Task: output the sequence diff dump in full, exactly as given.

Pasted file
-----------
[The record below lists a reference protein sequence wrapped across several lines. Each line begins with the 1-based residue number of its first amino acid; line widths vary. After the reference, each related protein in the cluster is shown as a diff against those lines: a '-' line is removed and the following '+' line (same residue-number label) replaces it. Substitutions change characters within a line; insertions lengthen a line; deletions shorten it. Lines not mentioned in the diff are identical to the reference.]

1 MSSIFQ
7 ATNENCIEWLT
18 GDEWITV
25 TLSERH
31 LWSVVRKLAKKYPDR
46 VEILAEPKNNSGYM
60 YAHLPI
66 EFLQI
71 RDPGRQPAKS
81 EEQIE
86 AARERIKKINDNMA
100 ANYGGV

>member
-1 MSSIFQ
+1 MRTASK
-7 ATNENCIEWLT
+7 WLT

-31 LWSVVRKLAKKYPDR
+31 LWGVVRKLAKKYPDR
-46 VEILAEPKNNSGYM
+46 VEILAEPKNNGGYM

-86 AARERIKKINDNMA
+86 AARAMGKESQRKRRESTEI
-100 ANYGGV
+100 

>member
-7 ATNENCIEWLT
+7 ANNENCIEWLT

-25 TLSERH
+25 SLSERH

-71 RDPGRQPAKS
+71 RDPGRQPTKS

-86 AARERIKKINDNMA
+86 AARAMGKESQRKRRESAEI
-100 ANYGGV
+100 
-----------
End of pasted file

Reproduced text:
[The record below lists a reference protein sequence wrapped across several lines. Each line begins with the 1-based residue number of its first amino acid; line widths vary. After the reference, each related protein in the cluster is shown as a diff against those lines: a '-' line is removed and the following '+' line (same residue-number label) replaces it. Substitutions change characters within a line; insertions lengthen a line; deletions shorten it. Lines not mentioned in the diff are identical to the reference.]

1 MSSIFQ
7 ATNENCIEWLT
18 GDEWITV
25 TLSERH
31 LWSVVRKLAKKYPDR
46 VEILAEPKNNSGYM
60 YAHLPI
66 EFLQI
71 RDPGRQPAKS
81 EEQIE
86 AARERIKKINDNMA
100 ANYGGV

>member
-1 MSSIFQ
+1 MRTASK
-7 ATNENCIEWLT
+7 WLT

-31 LWSVVRKLAKKYPDR
+31 LWGVVRKLAKKYPDR
-46 VEILAEPKNNSGYM
+46 VEILAEPKNNGGYM

-86 AARERIKKINDNMA
+86 AARAMGKESQRKRRESTEI
-100 ANYGGV
+100 

>member
-7 ATNENCIEWLT
+7 ANNENCIEWLT

-25 TLSERH
+25 SLSERH

-71 RDPGRQPAKS
+71 RDPGRQPTKS

-86 AARERIKKINDNMA
+86 AARAMGKESQRKRRESAEI
-100 ANYGGV
+100 